Michelle Levine had long dreamed of influencing environmental issues in Israel. When the perfect job – as the English spokesperson and marketing manager for the Society for the Protection of Nature in Israel — materialized in 2004, she made aliyah from Tucson. She will speak about “Environmental Victories in Israel” as the first lecture of the 2012-2013 Shaol Pozez Memorial Lectureship Series, on Monday, Oct. 15, 7 p.m. at Congregation Anshei Israel.
Now outreach director for the American Society for the Preservation of Nature in Israel, and living in Tucson, Levine told the AJP, “Today we think of the State of Israel but it’s important for us to remember our responsibility for stewardship, as laid out for us in the Torah, of the land of Israel. With all the politics, we’ve lost track of the [importance of the] land.”
Levine, 41, went to high school in Tenafly, N.J. “Even then I was an environmentalist who wanted to save the whales,” she says. After graduating from Rutgers University she worked as a lobbyist in Congress for then U.S. Rep. Charles H. Taylor (R-S.C.), who came from a logging family. “I tried to convince him not to clear-cut,” says Levine.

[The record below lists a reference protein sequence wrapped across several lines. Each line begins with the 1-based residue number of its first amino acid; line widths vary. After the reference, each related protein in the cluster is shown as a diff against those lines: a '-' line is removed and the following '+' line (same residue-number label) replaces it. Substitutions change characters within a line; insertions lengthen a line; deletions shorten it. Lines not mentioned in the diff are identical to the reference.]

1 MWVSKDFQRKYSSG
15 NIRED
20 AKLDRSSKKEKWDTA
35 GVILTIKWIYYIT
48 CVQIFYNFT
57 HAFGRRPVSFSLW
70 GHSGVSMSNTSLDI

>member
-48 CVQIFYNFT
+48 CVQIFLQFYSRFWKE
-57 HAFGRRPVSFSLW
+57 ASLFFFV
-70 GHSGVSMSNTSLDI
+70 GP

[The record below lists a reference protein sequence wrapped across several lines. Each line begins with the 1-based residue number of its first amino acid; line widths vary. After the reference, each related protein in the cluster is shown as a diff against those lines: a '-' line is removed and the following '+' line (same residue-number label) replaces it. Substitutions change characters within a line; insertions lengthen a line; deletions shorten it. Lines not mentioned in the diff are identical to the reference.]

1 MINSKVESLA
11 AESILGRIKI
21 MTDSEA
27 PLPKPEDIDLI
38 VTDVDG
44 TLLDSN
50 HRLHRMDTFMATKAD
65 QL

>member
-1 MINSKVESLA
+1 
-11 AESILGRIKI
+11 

In Israel these days “we’ve lost our idealism” due to the country’s rapid transformation over the past 100 years, she says. “There’s pollution because of all the cell phones and new technology. Even the most ardent Zionists have fallen away from ‘the land of milk and honey.’ People often get disturbed [about] environmentalists being anti-corporation,” which, she says, is not necessarily the case, citing the Israel Electric Company’s support of SPNI as an example.
Levine points to Israel’s environmental victories as “being part of a winning team. Our environmental programs are really mainstream. They reach 50 percent of kids in Israeli schools.” One of the themes of SPNI’s curricula has been about conserving energy and water in students’ homes, she says. To see how much water could be conserved in their schools students “went with teachers and plumbers to check toilets and faucets for leaks. Then they lobbied their principals,” notes Levine, adding that they also write letters to the school boards to urge ways to save water.
It’s only natural that the next step for children was to check their faucets and toilets at home, where she says, they “started to make a big impact. Adults may be jaded but they’ll listen to their kids who are still idealistic.” In fact, every year thousands of children attend an SPNI conference to discuss environmental issues, says Levine, adding that in May 2013 Israeli-Arab students will attend.
Levine will travel around the country in coming months touting SPNI, which is, she says, “the single most important nonprofit for the future of Israel. If North Americans who care about Israel were as knowledgeable about nature and environmental issues as Israelis, we would restore some of the idealism that we have so politicized.”
For more information, call 289-0183 or go online to aspni.org.